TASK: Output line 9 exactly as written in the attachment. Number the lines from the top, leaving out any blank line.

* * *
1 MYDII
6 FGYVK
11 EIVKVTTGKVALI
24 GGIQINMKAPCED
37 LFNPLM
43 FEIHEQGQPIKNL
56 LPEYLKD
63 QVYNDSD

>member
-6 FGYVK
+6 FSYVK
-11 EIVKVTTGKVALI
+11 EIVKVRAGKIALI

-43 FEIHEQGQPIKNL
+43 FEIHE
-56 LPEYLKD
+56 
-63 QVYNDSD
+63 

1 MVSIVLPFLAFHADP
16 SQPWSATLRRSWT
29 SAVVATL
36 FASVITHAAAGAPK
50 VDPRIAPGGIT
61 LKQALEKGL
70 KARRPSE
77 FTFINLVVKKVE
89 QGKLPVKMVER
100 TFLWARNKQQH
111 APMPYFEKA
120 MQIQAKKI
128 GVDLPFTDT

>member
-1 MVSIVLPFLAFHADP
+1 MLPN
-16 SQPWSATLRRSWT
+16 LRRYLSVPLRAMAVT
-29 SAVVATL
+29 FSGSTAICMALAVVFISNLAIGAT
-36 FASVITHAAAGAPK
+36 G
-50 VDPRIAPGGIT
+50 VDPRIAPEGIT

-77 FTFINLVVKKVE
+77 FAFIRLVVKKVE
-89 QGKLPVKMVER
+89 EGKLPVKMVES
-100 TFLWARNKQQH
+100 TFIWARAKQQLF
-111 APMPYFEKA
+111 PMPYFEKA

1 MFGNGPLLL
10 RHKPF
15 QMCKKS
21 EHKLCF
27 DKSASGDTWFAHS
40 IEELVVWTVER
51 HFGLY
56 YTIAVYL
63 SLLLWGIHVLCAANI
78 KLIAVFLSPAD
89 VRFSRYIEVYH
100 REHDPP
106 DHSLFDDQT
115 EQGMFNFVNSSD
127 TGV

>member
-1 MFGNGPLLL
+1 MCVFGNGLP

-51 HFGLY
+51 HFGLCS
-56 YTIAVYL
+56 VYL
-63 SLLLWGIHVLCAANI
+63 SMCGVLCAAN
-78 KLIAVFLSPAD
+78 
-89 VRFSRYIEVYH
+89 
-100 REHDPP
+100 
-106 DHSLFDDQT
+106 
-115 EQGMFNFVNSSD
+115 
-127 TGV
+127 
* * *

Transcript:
>member